With a little help from my little cousin Olivia I’ve sorted through and attached all the pin badges (and a few other things that were given to me) from Intel ISEF 2013 onto an ISEF jacket that I bought.
For those that don’t know, at the Intel ISEF (International Science & Engineering Fair), the world’s largest pre-uni science fair held in America each year, there is a pin exchange whereby all students are supposed to bring badges representative of their place of origin (their country, state or city etc) and you are given a few hours at the beginning of the week to exchange your badges with other students from around the world as an icebreaker to help you meet others and make new friends.
For me it was a very interesting experience because Europe was incredibly under-represented at ISEF, with only a few from each country (there were 2 of us from the UK, myself and Samuel Wheelhouse), whereas the US had over 20 students from each state and made up over half of the total students there. Now I knew before going that Americans have a funny thing about the “British accent”(a silly statement because there are so many drastically different accents across the British Isles that I don’t think we can be defined by the BBC English that they are trying to refer to) but I hadn’t realised how genuinely fussed they were about it. I’m aware that my experience of this is skewed by the fact that we were representing the UK and permanently wearing badges that said so as opposed to just being British in a more casual context but this still does not explain the hysteria when meeting some Americans just because they were so happy to meet a British person. There was a group from North Dakota, South Dakota and Utah that teamed together to “hunt the two British people” at the pin exchange.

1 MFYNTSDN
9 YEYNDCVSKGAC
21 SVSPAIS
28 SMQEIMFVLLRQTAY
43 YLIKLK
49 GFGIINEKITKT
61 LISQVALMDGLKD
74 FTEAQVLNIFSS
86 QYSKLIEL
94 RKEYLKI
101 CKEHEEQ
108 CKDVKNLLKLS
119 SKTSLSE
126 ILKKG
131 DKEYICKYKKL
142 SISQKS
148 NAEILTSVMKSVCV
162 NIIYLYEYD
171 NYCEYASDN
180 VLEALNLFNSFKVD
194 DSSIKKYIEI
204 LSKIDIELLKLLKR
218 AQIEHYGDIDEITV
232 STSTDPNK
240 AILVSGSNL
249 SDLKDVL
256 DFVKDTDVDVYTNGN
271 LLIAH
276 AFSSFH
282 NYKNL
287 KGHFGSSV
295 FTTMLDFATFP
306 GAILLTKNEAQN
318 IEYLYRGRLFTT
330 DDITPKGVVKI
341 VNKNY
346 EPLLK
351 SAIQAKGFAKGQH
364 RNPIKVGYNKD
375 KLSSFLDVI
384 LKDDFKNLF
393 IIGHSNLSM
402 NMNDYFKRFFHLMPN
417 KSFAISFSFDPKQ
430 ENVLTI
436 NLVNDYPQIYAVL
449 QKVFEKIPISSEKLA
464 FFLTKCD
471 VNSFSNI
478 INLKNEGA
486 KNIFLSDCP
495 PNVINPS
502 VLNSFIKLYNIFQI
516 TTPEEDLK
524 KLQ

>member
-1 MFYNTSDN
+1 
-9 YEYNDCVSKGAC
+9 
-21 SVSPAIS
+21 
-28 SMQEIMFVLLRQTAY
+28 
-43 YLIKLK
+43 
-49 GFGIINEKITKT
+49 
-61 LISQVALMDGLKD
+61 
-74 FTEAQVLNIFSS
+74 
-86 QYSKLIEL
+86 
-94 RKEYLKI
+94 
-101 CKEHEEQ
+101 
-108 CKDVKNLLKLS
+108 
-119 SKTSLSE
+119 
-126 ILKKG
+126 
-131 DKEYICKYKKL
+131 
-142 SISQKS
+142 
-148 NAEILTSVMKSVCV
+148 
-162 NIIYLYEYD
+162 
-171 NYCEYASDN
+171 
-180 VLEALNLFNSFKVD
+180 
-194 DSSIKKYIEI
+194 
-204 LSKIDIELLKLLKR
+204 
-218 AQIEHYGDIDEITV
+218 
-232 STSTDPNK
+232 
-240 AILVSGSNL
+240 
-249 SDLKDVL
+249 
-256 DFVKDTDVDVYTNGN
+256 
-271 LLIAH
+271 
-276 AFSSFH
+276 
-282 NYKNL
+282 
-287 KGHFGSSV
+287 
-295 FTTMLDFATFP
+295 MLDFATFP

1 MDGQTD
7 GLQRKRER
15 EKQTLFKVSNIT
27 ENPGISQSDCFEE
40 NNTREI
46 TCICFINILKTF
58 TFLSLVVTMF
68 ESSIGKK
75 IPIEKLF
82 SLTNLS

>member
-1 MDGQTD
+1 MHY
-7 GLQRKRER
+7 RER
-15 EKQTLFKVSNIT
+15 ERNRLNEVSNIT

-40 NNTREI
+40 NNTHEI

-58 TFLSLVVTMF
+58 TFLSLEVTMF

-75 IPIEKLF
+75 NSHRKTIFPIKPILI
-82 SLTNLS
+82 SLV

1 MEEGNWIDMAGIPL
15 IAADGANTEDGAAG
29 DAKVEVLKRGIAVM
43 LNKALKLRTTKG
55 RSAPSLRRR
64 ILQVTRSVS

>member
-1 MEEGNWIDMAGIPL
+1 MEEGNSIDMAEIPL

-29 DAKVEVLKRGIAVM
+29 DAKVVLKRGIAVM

As you can imagine this all therefore biased my experience as the net effect was to meet hundreds of American students and not so many from anywhere else except really Asia. Fortunately people were still carrying around badges for the rest of the week so I was able to gain additional countries later. Although some people had run out of badges before the end of the evening so I did meet people from a few other places that I never got badge evidence of.
Anyway, I have uploaded a photo of the total badges and other items on my jacket below. I am going to try and label it with each of the places that they represent and they were sort of roughly grouped by continents however there were a few that I cannot identify nor remember who gave them to me so I will be returning to ask for help with this later!
2 thoughts on “ISEF Badges & Other Things”
I like the idea of trading pins. Where was the conference? Also what theme do you use on your site?
It was Intel ISEF (http://www.societyforscience.org/isef/ ) and I use the Twenty Twelve theme. Apparently trading pins is a big thing in America but I’d never really heard of it before going – I didn’t even know that collecting pins was a big thing!